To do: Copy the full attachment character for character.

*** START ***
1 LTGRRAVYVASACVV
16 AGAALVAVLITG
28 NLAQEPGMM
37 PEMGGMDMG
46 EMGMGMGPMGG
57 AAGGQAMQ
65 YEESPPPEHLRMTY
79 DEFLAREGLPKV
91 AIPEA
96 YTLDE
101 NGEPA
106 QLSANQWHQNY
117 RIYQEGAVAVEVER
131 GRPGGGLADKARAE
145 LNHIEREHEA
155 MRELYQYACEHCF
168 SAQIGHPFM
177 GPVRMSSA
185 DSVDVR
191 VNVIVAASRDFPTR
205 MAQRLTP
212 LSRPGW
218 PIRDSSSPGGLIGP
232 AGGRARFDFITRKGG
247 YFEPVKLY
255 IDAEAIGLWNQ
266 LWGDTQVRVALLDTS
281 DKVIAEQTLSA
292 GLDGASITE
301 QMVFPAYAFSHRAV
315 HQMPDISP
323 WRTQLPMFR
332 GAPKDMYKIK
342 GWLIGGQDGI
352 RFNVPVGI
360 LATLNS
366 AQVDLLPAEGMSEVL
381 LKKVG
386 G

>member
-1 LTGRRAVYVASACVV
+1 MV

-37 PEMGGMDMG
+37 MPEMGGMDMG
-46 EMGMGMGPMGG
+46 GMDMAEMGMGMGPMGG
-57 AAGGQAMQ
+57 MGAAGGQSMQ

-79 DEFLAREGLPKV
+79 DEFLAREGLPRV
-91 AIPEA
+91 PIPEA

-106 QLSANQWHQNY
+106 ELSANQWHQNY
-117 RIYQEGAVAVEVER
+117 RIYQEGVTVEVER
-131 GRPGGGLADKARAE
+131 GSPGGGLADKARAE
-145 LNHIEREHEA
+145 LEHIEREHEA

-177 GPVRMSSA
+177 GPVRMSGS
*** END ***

1 LTGRRAVYVASACVV
16 AGAALVAVLITG
28 NLAQEPGMM
37 PEMGGMDMG
46 EMGMGMGPMGG
57 AAGGQAMQ
65 YEESPPPEHLRMTY
79 DEFLAREGLPKV
91 AIPEA
96 YTLDE
101 NGEPA
106 QLSANQWHQNY
117 RIYQEGAVAVEVER
131 GRPGGGLADKARAE
145 LNHIEREHEA
155 MRELYQYACEHCF
168 SAQIGHPFM
177 GPVRMSSA
185 DSVDVR
191 VNVIVAASRDFPTR
205 MAQRLTP
212 LSRPGW
218 PIRDSSSPGGLIGP
232 AGGRARFDFITRKGG
247 YFEPVKLY
255 IDAEAIGLWNQ
266 LWGDTQVRVALLDTS
281 DKVIAEQTLSA
292 GLDGASITE
301 QMVFPAYAFSHRAV
315 HQMPDISP
323 WRTQLPMFR
332 GAPKDMYKIK
342 GWLIGGQDGI
352 RFNVPVGI
360 LATLNS
366 AQVDLLPAEGMSEVL
381 LKKVG
386 G

>member
-1 LTGRRAVYVASACVV
+1 MV

-37 PEMGGMDMG
+37 MPEMGGMDMG
-46 EMGMGMGPMGG
+46 GMDMAEMGMGMGPMGG
-57 AAGGQAMQ
+57 MGAAGGQSMQ

-79 DEFLAREGLPKV
+79 DEFLAREGLPRV
-91 AIPEA
+91 PIPEA

-106 QLSANQWHQNY
+106 ELSANQWHQNY
-117 RIYQEGAVAVEVER
+117 RIYQEGVTVEVER
-131 GRPGGGLADKARAE
+131 GSPGGGLADKARAE
-145 LNHIEREHEA
+145 LEHIEREHEA

-177 GPVRMSSA
+177 GPVRMSGS